The next morning we headed back to the wooden shack for 9.30am as we read online that there would be a bus leaving at 10am on its way to the south, FINALLY. We waited and waited, but no bus showed.
All this time I was standing outside with our ‘Puyuhuapi‘ hitchhiking sign but any campers or cars that passed us were headed north and nobody else had room for 2 heavily loaded backpackers.
4 hours passed and I was at the point of tears, the journey from Pucon to Puyuhuapi was supposed to be easy! Then we met a handful of fellow travelers hoping to reach Puyuhuapi who said they knew of a 1pm bus and our hope was restored.
We all waited in anticipation and the bus rolled up with only a few seats spare. At least 15 people crowded the bus door with hopes of a seat and the driver prioritised the locals of Patagonia so we had no chance. We begged him if we could sit on the bus floor but he closed the door and left before we could say, ‘por favor’.
Six of us took to the road to try and hitchhike a ride but we had slim chances with that amount of people and cars rarely stopped.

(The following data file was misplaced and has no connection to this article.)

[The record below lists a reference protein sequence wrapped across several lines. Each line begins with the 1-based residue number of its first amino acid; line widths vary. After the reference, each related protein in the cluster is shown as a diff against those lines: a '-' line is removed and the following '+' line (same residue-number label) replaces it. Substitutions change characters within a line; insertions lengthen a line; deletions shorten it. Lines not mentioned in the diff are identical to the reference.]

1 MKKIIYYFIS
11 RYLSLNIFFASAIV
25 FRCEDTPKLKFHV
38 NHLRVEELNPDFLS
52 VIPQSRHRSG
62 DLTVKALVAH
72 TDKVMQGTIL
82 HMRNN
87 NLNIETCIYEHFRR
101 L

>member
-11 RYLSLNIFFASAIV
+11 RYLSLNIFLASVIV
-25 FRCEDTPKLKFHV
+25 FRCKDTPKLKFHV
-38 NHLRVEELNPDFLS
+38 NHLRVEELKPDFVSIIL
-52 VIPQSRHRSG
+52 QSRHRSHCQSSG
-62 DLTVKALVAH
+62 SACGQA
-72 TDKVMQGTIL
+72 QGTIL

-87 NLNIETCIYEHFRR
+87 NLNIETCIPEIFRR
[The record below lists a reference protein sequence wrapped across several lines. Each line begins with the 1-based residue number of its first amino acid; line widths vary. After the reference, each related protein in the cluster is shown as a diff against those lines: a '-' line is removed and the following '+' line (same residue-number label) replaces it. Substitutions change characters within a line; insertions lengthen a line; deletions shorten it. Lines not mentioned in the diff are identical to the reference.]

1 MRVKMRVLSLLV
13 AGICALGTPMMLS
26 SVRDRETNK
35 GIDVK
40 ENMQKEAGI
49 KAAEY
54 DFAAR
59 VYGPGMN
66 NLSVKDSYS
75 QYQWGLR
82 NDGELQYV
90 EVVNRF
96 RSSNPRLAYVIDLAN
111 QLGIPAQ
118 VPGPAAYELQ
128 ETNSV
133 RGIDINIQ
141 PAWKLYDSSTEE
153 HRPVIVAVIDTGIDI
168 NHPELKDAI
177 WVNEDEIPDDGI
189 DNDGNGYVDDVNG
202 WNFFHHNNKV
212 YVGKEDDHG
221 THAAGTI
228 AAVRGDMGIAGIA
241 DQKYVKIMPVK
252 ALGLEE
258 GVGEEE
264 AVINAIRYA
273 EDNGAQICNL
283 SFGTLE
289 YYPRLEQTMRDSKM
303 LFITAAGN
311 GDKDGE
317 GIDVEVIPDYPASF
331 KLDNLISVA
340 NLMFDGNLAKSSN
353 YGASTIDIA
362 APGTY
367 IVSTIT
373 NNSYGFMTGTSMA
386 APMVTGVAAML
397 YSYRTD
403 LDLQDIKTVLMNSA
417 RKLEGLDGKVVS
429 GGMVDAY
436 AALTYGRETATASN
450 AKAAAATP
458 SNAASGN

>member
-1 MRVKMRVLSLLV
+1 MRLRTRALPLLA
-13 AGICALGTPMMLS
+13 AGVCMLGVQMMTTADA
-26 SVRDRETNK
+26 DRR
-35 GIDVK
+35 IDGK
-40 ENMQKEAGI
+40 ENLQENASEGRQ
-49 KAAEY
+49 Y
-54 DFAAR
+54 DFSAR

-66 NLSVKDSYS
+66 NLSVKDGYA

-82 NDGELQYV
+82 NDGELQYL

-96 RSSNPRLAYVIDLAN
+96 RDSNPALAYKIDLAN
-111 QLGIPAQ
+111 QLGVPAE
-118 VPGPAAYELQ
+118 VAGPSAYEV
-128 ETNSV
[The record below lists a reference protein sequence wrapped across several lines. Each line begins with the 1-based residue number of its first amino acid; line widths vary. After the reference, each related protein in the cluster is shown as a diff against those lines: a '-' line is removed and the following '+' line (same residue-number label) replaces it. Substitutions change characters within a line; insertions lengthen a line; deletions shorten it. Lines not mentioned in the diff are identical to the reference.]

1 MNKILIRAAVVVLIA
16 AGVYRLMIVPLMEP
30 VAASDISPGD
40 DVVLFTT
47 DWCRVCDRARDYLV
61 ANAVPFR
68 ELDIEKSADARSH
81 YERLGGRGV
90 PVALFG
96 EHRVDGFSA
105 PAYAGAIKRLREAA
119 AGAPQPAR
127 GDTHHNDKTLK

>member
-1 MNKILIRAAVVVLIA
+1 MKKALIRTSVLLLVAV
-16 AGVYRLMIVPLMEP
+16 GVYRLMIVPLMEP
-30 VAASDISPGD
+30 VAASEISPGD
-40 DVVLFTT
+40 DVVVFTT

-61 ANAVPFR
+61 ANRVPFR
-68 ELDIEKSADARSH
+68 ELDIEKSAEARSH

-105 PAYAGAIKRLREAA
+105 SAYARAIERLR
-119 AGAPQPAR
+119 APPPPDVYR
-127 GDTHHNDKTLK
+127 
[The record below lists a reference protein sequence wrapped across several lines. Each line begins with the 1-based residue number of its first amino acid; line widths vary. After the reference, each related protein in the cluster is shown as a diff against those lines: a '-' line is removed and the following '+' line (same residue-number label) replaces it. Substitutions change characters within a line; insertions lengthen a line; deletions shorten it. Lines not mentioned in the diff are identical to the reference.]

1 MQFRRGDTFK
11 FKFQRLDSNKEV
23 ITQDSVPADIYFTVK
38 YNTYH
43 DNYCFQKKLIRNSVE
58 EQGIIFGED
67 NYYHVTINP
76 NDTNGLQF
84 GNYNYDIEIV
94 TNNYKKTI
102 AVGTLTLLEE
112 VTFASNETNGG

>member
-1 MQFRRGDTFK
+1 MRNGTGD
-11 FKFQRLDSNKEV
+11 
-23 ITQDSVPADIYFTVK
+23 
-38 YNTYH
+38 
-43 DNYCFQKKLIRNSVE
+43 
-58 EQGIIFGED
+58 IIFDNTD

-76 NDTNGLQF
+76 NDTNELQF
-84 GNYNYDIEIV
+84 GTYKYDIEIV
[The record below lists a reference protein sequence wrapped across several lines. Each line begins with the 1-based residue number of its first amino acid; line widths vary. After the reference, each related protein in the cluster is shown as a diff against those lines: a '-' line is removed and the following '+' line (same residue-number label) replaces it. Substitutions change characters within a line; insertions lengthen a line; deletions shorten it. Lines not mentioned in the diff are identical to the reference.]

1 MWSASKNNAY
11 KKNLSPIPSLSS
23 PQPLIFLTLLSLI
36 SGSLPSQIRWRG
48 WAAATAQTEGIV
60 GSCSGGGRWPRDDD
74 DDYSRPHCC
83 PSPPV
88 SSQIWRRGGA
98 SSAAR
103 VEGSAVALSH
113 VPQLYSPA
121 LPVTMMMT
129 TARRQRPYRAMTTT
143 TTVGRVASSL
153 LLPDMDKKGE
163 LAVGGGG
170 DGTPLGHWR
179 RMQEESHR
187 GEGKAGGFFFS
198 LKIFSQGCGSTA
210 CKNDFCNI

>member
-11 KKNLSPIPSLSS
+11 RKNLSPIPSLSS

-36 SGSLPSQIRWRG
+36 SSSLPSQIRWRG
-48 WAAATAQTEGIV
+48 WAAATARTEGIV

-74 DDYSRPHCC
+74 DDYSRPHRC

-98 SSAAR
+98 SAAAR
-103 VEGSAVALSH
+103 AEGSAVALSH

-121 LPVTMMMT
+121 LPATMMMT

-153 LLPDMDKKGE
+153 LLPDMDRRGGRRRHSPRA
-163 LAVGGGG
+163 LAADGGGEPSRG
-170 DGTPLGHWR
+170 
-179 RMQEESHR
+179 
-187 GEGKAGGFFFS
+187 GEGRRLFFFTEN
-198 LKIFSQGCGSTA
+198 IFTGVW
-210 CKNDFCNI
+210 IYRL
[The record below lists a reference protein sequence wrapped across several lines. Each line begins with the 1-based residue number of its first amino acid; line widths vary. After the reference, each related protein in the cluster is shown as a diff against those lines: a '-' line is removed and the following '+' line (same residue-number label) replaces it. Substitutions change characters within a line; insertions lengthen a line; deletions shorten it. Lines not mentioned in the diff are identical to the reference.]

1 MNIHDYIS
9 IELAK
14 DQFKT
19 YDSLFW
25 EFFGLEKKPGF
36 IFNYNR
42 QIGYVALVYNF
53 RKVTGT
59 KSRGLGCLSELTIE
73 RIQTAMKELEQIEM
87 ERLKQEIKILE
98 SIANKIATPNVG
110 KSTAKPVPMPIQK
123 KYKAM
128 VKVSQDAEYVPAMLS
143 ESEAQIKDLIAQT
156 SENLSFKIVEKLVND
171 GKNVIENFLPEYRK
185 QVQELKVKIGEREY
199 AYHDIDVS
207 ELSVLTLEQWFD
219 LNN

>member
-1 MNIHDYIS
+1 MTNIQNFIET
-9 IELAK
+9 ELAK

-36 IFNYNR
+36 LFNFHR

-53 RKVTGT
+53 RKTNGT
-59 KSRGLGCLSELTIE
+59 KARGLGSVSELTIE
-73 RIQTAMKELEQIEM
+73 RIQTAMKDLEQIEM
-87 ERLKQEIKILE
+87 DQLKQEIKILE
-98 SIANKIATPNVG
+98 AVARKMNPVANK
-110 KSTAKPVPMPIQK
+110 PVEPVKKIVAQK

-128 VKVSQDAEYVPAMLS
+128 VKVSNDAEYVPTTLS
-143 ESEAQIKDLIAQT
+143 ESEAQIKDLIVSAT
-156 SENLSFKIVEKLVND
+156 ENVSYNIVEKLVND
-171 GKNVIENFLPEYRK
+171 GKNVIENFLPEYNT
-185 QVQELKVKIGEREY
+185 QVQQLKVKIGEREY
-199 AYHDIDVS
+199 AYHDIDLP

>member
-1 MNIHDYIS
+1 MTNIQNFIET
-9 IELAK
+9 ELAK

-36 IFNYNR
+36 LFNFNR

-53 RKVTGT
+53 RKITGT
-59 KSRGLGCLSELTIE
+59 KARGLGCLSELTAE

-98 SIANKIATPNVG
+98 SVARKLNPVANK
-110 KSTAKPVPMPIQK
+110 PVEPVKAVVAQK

After 45 minutes I decided to knock on some houses to see if anyone could take us to Puyuhuapi for a fair price (in my best Spanish). Within 10 minutes we had secured a ride and shared the price out between the six of us.
I was so relieved to finally be on our way and we arrived in Puyuhuapi at 5.30pm on January 5th after leaving Pucon on January 2nd at 4pm.
I found very limited resources online before venturing into Patagonia without a tent or rental vehicle so I feel this post is necessary to prevent any backpackers experiencing the amount of stress, uncertainty and expense that we did.
Chilean Patagonia isn’t for the fainthearted, in a car this journey can be done in as little as 10 hours but venturing to the end of the world means facing challenges and we are thankful for the experience.
Look out for my next post on recommended routes and tips for how to navigate Patagonia.